As Q2's Requiem Project takes shape, we’ll post here regularly about our discoveries and the challenges we encounter. We'll also preview project elements still in development. In exchange, we hope you’ll join us in conversation and share your thoughts on how music can offer solace in the face of great loss.
Saturday, September 10, 2011
As part of The Requiem Project, we searched the WNYC Archives for voices that offer perspective on loss, grief and remembrance. The goal was for these voices to augment the music stream — text that would expand upon the themes in the music, and vice versa. We found accounts from volunteers who rushed to the World Trade Center site to help in the relief efforts, interviews with artists who struggled to capture the enormity of the event, and much more.
Monday, August 29, 2011
As we take all the generous musical suggestions you've provided and strive to channel them into a cohesive, fluid stream of music for the 9/11 weekend, we acknowledge a complicated, but inevitable, decision. We have an idea how to proceed; however, we want to hear your thoughts as to the most appropriate, respectful course of action.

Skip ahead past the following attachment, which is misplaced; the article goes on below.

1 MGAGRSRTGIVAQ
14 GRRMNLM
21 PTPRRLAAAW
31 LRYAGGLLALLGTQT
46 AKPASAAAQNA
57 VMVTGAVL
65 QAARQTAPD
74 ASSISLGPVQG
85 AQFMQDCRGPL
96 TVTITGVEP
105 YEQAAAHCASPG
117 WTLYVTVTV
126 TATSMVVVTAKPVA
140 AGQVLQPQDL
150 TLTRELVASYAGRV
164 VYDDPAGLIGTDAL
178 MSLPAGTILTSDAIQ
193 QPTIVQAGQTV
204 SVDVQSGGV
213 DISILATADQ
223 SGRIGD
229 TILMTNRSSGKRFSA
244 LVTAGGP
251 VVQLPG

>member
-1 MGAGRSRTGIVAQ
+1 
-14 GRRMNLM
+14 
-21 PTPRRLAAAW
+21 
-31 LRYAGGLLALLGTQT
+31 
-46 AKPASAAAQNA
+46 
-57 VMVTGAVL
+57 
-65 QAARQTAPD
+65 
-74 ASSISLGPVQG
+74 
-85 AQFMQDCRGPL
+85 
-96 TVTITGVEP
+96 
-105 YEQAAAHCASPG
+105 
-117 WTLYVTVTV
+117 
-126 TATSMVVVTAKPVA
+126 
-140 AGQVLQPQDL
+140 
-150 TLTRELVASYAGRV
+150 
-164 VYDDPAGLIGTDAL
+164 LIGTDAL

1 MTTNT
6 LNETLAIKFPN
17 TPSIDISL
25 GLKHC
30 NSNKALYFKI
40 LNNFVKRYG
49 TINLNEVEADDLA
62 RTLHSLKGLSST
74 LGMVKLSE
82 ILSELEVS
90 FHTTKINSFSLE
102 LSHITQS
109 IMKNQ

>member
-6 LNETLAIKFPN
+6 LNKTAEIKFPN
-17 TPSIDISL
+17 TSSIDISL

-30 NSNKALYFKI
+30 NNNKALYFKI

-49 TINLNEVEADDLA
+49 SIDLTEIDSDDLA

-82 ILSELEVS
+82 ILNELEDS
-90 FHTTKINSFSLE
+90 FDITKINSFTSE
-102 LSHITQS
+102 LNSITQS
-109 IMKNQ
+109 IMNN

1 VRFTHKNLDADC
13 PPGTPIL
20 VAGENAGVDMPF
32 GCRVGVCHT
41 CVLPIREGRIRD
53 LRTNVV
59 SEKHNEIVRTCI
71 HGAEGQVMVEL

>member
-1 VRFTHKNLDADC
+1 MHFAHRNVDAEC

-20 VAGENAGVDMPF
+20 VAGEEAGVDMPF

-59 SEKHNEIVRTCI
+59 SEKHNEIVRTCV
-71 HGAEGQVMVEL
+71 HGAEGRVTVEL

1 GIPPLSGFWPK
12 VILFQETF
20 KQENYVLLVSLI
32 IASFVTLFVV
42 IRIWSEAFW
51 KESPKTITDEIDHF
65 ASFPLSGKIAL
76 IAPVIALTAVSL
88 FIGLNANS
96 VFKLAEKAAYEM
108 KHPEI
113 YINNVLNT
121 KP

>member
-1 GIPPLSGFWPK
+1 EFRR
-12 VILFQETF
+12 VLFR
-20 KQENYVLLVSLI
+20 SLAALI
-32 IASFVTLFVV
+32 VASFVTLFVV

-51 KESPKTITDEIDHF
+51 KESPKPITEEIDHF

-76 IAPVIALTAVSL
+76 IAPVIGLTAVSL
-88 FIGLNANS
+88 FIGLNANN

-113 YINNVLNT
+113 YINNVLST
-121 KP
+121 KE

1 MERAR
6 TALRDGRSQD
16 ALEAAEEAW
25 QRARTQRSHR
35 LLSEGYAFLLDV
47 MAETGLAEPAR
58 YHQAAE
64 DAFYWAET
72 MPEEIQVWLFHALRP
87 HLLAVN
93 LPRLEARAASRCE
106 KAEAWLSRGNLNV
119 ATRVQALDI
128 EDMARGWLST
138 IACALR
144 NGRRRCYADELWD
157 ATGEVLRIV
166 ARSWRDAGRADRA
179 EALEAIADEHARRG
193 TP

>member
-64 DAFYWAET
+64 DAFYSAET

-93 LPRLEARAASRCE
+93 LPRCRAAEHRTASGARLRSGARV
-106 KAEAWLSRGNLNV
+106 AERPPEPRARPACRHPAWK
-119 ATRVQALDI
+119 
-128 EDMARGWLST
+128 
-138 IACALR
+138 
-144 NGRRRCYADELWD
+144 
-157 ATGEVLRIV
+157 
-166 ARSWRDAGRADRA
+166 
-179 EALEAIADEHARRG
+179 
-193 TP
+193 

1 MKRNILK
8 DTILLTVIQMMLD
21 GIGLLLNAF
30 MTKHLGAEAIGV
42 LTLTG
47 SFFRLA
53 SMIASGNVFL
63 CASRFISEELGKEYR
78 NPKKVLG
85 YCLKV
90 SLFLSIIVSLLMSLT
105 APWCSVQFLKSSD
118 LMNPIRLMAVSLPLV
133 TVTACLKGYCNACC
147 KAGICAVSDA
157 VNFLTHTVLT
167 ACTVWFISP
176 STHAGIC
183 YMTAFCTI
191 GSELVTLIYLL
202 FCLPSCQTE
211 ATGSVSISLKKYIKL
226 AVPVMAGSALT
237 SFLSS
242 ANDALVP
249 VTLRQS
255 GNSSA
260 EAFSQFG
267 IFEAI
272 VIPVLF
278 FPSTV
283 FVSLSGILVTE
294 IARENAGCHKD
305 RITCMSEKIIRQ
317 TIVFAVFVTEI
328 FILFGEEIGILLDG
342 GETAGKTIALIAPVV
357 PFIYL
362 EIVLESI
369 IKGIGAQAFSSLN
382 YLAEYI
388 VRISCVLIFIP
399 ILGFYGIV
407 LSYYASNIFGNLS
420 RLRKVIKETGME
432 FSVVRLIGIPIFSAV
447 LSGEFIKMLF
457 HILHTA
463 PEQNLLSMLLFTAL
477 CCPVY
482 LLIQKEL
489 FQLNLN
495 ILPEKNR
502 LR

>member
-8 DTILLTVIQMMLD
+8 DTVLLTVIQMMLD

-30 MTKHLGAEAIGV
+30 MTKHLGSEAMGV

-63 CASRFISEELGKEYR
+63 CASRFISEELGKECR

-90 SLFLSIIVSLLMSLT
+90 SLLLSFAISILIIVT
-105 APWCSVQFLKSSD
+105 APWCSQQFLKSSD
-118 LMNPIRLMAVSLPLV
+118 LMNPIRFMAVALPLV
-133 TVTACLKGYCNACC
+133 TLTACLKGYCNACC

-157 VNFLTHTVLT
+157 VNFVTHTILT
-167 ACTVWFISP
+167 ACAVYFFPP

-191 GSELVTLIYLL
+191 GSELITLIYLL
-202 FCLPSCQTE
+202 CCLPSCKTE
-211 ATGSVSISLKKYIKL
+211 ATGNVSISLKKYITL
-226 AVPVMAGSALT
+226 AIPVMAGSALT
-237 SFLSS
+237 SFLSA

Monday, August 29, 2011
As part of Q2's Requiem Project, we're collecting stories from the New York Public Radio archives to augment the music stream — voices that expand upon the themes in the music, and vice versa. We recently wondered: what if we blended the two? We've put together a little audio experiment and we'd like you to evaluate the results.
Saturday, August 20, 2011
As part of Q2's Requiem Project, we've been searching the NYPR archives for voices that offer perspective on 9/11 and help us better understand the world in which we now live. The stories that immediately stood out to me were of the volunteers who for months helped feed, clothe and comfort the people working at the site. "We have to understand that their existence in millions for each evil act is what keeps us going," the late evolutionary biologist Stephen Jay Gould told WNYC's Marianne McCune.
Tuesday, August 16, 2011
Over the next few weeks, as we listen to your requiem suggestions and start to sketch out the 9/11 anniversary weekend programming, a ton of new music will be crossing our desks. But some of our recent discoveries are simply too moving to wait an additional moment before sharing: including work by a Polish film composer, a Ukrainian romantic, and a requiem based on Latvian folk songs.
Friday, August 12, 2011
John Adams was one of the first major composers to take on the challenge of writing a work to commemorate the events of September 11, 2001. His Pulitzer Prize-winning work On the Transmigration of Souls is something of a sound collage, performed by orchestra and choirs along with pre-recorded ambient sound: we hear a voice reading names of people who were lost in the towers, the choirs singing reminiscences of their family members.